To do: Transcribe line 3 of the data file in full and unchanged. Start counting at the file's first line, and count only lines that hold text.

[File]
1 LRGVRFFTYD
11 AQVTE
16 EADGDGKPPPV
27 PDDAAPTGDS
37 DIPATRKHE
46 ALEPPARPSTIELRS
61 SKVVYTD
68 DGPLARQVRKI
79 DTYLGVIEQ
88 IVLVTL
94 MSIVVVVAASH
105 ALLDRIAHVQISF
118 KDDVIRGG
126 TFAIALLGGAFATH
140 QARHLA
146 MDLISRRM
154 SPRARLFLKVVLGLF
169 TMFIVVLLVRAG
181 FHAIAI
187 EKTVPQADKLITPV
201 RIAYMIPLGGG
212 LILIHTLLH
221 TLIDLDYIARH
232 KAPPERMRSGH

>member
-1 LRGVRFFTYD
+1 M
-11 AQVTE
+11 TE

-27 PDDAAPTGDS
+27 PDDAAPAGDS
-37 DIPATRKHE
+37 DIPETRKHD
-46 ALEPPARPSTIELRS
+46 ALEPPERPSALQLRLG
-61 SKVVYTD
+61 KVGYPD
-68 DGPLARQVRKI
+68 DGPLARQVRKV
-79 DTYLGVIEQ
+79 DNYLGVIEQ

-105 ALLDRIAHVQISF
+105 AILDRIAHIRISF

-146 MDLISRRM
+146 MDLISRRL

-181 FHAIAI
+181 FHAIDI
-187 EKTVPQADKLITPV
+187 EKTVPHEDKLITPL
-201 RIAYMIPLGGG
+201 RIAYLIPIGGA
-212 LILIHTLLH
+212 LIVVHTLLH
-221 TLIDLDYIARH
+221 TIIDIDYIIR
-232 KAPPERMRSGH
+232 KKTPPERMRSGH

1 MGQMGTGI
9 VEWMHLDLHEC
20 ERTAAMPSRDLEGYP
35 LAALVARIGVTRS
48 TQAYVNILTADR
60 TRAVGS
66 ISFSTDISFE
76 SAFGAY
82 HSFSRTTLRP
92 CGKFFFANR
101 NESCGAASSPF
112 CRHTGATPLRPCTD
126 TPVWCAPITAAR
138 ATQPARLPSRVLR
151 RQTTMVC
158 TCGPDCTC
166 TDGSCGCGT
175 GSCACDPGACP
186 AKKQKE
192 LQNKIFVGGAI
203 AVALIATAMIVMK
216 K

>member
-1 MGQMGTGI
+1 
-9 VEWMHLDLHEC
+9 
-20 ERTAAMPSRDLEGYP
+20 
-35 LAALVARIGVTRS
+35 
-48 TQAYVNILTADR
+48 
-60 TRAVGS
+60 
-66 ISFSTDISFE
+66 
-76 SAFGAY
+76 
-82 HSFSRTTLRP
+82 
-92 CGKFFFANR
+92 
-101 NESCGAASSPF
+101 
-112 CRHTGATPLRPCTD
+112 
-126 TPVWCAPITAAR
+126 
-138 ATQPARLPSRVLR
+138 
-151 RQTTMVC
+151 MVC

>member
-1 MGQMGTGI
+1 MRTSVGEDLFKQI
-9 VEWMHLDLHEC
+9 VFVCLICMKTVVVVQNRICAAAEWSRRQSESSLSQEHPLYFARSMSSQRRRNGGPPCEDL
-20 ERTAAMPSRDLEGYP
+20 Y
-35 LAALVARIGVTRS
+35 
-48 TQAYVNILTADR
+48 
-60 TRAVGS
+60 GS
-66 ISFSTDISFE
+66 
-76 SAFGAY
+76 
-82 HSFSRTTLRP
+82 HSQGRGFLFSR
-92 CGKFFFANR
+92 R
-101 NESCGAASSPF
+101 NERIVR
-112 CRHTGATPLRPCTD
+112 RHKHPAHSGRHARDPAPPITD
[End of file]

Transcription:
16 EADGDGKPPPV